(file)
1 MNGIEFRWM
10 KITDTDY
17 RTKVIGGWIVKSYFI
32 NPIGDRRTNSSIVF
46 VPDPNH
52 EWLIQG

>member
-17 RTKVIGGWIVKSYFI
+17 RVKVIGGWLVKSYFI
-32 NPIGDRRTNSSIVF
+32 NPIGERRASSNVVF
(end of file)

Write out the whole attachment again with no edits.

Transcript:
1 MNGIEFRWM
10 KITDTDY
17 RTKVIGGWIVKSYFI
32 NPIGDRRTNSSIVF
46 VPDPNH
52 EWLIQG

>member
-17 RTKVIGGWIVKSYFI
+17 RVKVIGGWLVKSYFI
-32 NPIGDRRTNSSIVF
+32 NPIGERRASSNVVF